This is probably what is happening now. Yesterday Senate President Miguel Zubiri in a hearing said that last Monday the Chinese Ambassador informed him that the Philippines had been blacklisted as our acceptable travel destination for Chinese tourists. Ambassador Huang Xilian is believed to have told Zubiri and other senators that many mainland Chinese have died, committed suicide or ended up in jail for theft and burglary because of the Pogos, especially those here. . Zubiri, during the hearing, mentioned that the country has seen a “significant decline” in Chinese tourism, which may have less to do with an outright blacklist than with a general policy by China prohibiting its citizens to engage in foreign tourism, period. But that might have been an unnecessary dose of reality.

Officially, of course, originally the government’s perspective seemed to focus on eliminating Pogos who no longer paid dues. Justice Secretary Jesus Crispin Remulla originally quantified this as follows: (September 27) 216 previously authorized Pogos with an estimate on the back of the envelope of 200 employees each, meaning 40,000 people ripe for eviction proceedings ; this appears to have subsequently been calculated more carefully (October 2) at 48,782 – the number of visas the Bureau of Immigration says it intends to cancel (the fine print? The same office says it is checking whether these people are still in the country or not). This is a sharp increase from the 2,000 Pogo workers the government originally announced it would evict.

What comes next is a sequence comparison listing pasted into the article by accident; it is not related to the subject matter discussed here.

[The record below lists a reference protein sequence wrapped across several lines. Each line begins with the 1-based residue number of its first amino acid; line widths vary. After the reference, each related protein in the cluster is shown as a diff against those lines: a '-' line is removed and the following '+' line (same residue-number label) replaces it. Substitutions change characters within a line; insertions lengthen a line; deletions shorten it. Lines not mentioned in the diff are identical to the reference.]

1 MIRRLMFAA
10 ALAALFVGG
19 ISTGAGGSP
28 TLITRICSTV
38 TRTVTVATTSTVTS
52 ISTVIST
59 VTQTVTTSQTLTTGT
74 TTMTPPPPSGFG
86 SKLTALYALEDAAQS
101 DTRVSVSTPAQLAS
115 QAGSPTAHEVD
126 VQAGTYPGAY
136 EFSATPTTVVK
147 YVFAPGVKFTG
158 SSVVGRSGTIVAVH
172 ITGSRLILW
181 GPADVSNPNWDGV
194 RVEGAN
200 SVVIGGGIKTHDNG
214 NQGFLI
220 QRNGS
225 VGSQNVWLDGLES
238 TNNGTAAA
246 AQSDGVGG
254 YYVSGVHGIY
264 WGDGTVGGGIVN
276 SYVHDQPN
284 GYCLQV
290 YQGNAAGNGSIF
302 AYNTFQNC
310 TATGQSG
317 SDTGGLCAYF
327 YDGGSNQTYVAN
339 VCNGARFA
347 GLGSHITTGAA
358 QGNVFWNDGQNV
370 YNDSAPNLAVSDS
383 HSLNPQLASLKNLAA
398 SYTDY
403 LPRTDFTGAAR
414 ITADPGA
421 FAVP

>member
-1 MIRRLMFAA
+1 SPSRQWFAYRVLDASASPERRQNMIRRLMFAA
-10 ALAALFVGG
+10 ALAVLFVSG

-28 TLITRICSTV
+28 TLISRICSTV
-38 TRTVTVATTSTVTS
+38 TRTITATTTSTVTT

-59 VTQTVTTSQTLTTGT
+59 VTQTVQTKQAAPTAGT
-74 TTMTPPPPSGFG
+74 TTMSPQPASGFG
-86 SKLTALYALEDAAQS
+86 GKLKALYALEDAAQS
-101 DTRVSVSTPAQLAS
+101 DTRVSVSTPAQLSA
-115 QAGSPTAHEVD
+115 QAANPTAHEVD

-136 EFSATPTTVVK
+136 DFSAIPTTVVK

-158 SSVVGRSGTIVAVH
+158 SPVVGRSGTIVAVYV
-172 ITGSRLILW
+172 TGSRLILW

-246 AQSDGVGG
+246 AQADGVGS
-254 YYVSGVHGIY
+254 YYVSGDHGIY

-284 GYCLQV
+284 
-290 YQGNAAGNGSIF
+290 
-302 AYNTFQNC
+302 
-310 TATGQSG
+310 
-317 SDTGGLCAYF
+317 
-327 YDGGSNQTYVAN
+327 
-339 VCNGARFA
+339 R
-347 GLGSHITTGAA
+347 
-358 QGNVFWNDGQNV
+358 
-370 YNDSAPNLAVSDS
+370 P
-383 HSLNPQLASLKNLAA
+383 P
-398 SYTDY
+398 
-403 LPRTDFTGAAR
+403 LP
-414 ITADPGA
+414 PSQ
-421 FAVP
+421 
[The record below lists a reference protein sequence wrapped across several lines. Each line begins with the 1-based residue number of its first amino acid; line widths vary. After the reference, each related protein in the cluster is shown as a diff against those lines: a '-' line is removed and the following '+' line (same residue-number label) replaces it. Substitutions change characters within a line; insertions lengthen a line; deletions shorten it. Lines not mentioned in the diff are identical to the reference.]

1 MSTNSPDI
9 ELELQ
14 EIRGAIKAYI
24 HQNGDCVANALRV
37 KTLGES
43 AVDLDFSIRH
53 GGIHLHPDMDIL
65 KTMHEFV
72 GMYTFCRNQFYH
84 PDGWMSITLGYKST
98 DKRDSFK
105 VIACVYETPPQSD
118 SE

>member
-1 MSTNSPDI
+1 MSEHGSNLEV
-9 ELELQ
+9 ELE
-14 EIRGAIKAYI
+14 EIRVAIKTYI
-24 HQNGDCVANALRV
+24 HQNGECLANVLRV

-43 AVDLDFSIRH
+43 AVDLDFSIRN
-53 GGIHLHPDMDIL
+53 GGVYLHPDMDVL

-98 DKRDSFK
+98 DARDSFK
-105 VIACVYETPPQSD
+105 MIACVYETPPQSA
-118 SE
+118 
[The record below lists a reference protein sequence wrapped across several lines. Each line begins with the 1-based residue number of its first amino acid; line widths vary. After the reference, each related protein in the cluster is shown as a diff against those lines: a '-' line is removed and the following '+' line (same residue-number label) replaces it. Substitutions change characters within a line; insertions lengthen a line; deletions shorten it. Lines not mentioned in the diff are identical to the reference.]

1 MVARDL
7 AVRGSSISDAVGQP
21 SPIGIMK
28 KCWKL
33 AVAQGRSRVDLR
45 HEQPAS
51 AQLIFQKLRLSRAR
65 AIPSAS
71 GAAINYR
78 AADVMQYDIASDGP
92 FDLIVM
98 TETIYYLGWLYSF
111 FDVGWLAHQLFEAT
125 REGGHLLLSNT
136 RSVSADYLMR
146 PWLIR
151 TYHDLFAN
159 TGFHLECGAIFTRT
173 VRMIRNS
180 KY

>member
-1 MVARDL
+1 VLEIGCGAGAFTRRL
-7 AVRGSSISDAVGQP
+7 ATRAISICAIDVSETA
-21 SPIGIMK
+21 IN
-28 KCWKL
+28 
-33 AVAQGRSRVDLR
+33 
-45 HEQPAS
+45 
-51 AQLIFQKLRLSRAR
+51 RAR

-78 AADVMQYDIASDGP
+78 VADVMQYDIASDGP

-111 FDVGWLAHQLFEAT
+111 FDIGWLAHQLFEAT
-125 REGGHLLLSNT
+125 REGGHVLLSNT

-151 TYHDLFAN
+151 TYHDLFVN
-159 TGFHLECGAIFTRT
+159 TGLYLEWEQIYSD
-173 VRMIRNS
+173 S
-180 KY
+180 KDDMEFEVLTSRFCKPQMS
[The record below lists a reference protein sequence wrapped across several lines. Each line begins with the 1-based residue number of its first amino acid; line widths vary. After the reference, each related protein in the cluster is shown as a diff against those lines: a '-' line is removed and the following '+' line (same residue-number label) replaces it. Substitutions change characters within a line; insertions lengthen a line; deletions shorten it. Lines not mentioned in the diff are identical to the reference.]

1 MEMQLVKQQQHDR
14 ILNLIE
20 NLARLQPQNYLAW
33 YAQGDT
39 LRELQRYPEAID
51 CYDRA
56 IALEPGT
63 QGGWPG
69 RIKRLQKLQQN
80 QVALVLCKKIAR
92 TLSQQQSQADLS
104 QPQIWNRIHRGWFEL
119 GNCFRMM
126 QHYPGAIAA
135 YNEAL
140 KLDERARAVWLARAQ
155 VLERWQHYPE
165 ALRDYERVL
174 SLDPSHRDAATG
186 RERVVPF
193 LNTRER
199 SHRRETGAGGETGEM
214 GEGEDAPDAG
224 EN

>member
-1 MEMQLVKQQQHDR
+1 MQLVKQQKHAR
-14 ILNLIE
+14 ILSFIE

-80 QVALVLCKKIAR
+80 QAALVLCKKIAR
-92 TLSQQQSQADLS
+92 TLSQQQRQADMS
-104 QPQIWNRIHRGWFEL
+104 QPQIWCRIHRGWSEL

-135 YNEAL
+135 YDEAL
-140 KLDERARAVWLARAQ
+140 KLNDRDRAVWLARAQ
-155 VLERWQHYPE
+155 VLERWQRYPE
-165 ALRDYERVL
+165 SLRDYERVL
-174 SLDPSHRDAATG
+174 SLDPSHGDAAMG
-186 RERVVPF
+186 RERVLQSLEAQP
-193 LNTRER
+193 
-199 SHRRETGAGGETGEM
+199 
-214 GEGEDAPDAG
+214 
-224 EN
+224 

The justice secretary is due to meet the Chinese ambassador tomorrow. An official said it was the first time the Philippine government had met with its Chinese counterparts on the issue. It could actually be defined, from a Filipino perspective, as a win-win: it could appease Beijing while sending a message to the remaining Pogos: pay or ship. But if that were the case, it would be a deaf message to China. Because, as understood and implemented by more cooperative countries like Cambodia, what China wants is active cooperation to close all Pogos, without exception. How can Remulla make meaningful gestures towards China, when the Philippine Amusement and Gaming Corp. (Pagcor) (in which his brother, Gilbert, sits on the board of directors, as we were reminded when he showed a marked reluctance to consider joining his brother in the Cabinet as a potential press secretary ) continues to regard the Pogos as an invaluable source of income? Without forgetting the province of Cavite (country of Remulla) in which the old Island Cove belonging to Remulla was transformed into Pogo city?

For his part, Finance Secretary Benjamin Diokno was more adamant, proposing the total elimination of the Pogos, based on social ills and damage to the country’s reputation, as well as declining revenues. Pagcor countered by saying the recent arrests of foreigners involved individuals unrelated to the legitimate Pogos.

E-mail: [email protected]; Twitter: @mlq3